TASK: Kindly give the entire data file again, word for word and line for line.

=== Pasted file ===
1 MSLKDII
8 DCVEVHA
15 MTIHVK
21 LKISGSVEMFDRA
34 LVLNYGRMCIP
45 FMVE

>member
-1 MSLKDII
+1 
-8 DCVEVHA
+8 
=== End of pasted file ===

1 MSLKDII
8 DCVEVHA
15 MTIHVK
21 LKISGSVEMFDRA
34 LVLNYGRMCIP
45 FMVE

>member
-1 MSLKDII
+1 
-8 DCVEVHA
+8 